Slower Depreciation and Amortisation: Q2 results show depreciation and amortization expense decreased 3.8% yoy which contradicts the higher balance in long term assets (increased 1%) and property plant and equipment (increased 3%). A possible explanation for lower depreciation charge although net assets increase could be either a change in depreciation policy or a change in the assumptions about assets useful life. Similarly, amortisation of intangibles also slowed down 19% yoy in H1 (from USD 68m to USD 54.7m), saving the company USD13.3m and improving profits by the same amount.

Borrowed to pay dividend: Aramark increased dividend 12.5% yoy for the half to 1/1/16. However dividend was paid with borrowed cash as operating cashflow (USD 209.8m) was used in CAPEX (USD 237.8m and acquisitions (USD 58m)

India: Q2 FY15 completed the sale of Aramark India Private Limited, resulting in a pretax loss of USD 4.3m, “the company did not receive any proceeds from the sale of its India subsidiary”. This implies either management disposed-off India business for free and or the buyer assumed some undisclosed liability.

Pension plan in FY 15 took a hit of an USD 40.6m adjustment, after that current pension deficit was reduced to USD 13.1m

Share-based compensation: Cost in Q1 FY16 came at USD 14.1m (v 15.7m last year), accounts for 18% of income. Although a material cost, management adjusts EBITDA to exclude this cost (even though this cost comes out of shareholder’s pocket). Outstanding share based awards account for 9m shares (3.7% of share count) which are granted and an additional 8.6m shares (3.5% of share count) which are not yet granted because the performance targets were not met (the latter is excluded from calculating diluted EPS).

Potential liability: Guaranteed residual value on leases could cost the group an additional USD 121m

Critical supplier: 60% of Aramark’s products are delivered with Sysco (SSY US), a 20+ year relationship. Current agreement with Sysco is terminable by either party with 180 days notice

Severance payments : Aramark has an accrual of USD 21.5m related to unpaid obligations

Expense Capitalisation: Aramark capitalizes expenses to serve client contracts when these cash payments help finance ‘improvement or renovation at the facility from which the Company operates’, these amounts are amortised over the contract period ‘If a contract is terminated prior to its maturity date, the company is generally reimbursed for the un-amortised client contract investment amount’. These capitalized costs appear under  ‘Other Assets’ and amount to USD 815m The net amount of capitalized expenses increased +4%yoy (or by USD 67m, 42% of H1 net Income), although revenue declined marginally.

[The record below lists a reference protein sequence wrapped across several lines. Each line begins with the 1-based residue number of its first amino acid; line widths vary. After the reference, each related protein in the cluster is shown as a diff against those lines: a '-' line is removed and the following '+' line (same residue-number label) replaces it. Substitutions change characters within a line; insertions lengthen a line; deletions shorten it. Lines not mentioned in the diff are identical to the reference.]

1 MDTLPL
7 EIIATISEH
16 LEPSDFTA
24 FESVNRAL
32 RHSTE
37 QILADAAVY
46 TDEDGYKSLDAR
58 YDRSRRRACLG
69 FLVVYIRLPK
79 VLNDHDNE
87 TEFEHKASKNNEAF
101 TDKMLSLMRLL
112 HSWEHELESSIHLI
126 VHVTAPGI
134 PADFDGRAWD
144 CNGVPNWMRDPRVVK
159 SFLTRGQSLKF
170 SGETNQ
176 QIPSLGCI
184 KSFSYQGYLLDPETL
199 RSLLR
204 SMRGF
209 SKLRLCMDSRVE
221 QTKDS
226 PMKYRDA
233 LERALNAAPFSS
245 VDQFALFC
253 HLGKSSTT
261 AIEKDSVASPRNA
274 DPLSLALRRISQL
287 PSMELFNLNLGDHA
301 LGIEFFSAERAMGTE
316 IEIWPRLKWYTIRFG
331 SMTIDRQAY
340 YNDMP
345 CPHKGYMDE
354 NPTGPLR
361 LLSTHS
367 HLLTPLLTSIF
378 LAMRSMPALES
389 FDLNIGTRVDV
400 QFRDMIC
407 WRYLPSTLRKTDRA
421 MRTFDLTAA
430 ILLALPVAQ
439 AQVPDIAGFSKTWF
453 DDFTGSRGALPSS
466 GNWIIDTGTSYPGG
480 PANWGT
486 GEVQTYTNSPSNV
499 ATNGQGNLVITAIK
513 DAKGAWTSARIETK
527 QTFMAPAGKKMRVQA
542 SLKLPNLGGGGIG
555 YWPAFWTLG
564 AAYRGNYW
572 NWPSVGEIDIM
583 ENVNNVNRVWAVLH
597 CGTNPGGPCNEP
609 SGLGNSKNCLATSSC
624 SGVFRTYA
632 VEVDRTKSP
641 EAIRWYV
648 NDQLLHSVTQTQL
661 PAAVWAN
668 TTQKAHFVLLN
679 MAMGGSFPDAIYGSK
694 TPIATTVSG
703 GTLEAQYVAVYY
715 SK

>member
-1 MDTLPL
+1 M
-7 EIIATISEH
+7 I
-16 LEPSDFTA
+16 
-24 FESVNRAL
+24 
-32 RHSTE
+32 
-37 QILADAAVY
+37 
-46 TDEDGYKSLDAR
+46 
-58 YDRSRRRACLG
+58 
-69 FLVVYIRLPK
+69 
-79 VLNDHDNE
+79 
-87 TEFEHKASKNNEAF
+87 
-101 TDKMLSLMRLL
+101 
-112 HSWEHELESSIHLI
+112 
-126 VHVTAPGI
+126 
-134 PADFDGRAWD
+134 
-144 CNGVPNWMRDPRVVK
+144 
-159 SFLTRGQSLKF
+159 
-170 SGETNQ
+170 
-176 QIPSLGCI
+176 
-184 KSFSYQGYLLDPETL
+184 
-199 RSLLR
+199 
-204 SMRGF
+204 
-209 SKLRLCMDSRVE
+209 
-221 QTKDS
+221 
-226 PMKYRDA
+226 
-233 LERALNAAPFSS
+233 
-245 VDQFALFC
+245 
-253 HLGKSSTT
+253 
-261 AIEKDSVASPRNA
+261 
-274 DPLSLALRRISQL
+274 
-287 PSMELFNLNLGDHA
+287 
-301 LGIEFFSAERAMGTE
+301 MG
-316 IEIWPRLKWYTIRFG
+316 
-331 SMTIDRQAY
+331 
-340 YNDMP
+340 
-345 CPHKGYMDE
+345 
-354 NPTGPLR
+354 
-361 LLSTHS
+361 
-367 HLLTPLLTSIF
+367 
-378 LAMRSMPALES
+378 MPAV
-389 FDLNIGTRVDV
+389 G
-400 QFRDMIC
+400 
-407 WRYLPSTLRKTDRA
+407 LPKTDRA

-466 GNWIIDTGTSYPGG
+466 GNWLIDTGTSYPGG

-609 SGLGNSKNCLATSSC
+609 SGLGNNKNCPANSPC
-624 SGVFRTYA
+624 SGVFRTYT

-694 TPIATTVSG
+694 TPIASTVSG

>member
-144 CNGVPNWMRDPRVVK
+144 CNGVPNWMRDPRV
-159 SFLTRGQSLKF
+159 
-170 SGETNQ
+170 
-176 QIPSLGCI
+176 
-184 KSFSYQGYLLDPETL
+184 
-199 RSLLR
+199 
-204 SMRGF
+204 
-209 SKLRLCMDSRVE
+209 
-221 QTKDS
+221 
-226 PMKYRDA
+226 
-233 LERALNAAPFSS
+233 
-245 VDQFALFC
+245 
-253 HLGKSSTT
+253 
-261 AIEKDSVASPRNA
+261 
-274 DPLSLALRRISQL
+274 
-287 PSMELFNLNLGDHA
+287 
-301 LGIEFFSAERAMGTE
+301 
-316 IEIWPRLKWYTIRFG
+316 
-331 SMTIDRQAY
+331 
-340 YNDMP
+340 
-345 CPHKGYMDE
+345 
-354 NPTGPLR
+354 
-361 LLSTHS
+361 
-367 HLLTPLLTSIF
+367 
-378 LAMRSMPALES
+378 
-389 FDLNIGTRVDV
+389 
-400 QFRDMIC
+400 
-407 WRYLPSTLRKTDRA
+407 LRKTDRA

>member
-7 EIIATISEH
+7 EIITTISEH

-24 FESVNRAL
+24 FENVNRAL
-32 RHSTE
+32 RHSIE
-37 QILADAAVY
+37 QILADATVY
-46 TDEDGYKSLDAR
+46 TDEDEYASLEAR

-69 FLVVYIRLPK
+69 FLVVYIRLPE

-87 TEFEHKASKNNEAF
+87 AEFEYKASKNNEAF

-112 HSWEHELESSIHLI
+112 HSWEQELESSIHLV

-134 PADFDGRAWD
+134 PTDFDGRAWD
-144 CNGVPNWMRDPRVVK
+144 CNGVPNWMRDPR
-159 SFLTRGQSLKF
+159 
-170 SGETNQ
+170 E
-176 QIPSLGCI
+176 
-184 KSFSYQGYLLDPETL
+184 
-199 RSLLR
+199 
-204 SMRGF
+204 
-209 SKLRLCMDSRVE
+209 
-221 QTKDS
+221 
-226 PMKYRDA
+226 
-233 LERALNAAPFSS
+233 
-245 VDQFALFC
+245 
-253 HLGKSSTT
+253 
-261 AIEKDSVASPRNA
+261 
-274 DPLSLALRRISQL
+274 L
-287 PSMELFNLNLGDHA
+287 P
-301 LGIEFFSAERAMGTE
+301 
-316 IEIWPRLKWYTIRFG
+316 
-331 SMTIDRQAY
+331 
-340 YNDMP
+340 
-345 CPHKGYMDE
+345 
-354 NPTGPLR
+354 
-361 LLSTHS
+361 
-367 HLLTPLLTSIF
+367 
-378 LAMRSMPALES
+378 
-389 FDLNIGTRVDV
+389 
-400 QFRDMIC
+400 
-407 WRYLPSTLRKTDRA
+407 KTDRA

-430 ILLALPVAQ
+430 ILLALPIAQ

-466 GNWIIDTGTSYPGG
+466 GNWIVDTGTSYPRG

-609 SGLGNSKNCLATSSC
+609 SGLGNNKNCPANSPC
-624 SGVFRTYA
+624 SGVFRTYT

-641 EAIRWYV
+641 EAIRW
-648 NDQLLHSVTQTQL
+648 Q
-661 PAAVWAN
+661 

Japan Investment: Invested in Japanese food and support services company ‘AIM Services Co’, which owns 50%. Disclosed under ‘Other Assets’ for USD 164.8m, uses the equity method (if it was a 51% subsidiary, would had to consolidate debt as well). I think they lack discipline in capital allocation, as a result Aramark’s Return on Assets (ROA) is just 2%. Interestingly the Japanese entity has capitalized the cost of a Golf Membership (JPY 143m)

Not a cost-plus contractor: 73% of Aramarks’ contracts are ‘P&L contracts’. These contracts shift some risk to Aramark requiring higher capex than cost-plus contracts, but could result in better margins. In some cases, Aramark would have limited flexibility in controlling certain operational variables in cost and pricing. For example could have limited ability in passing through a potential increase in minimum wage cost as pricing at corporate cafeterias is fixed.

Governance, segregation of duties: CFO Stephen Bramlage (appointed April ’15, joined from Owens-Illinois), assumes also the duties of principal accounting officer, due to an extended medial leave by the company’s controller and chief accounting officer.